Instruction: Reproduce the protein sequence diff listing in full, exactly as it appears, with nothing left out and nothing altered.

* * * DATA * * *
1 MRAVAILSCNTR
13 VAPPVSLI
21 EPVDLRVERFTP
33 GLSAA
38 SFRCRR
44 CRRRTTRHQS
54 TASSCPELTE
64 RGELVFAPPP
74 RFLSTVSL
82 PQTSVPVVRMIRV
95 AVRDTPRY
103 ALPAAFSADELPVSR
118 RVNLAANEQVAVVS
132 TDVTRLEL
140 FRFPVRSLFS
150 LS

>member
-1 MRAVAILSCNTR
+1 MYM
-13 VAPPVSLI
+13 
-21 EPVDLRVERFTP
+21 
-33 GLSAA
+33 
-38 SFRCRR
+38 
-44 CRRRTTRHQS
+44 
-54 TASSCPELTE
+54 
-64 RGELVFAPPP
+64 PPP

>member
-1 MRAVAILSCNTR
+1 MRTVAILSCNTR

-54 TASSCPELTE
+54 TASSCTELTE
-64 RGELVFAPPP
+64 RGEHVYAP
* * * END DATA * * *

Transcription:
1 MRAVAILSCNTR
13 VAPPVSLI
21 EPVDLRVERFTP
33 GLSAA
38 SFRCRR
44 CRRRTTRHQS
54 TASSCPELTE
64 RGELVFAPPP
74 RFLSTVSL
82 PQTSVPVVRMIRV
95 AVRDTPRY
103 ALPAAFSADELPVSR
118 RVNLAANEQVAVVS
132 TDVTRLEL
140 FRFPVRSLFS
150 LS

>member
-1 MRAVAILSCNTR
+1 MYM
-13 VAPPVSLI
+13 
-21 EPVDLRVERFTP
+21 
-33 GLSAA
+33 
-38 SFRCRR
+38 
-44 CRRRTTRHQS
+44 
-54 TASSCPELTE
+54 
-64 RGELVFAPPP
+64 PPP

>member
-1 MRAVAILSCNTR
+1 MRTVAILSCNTR

-54 TASSCPELTE
+54 TASSCTELTE
-64 RGELVFAPPP
+64 RGEHVYAP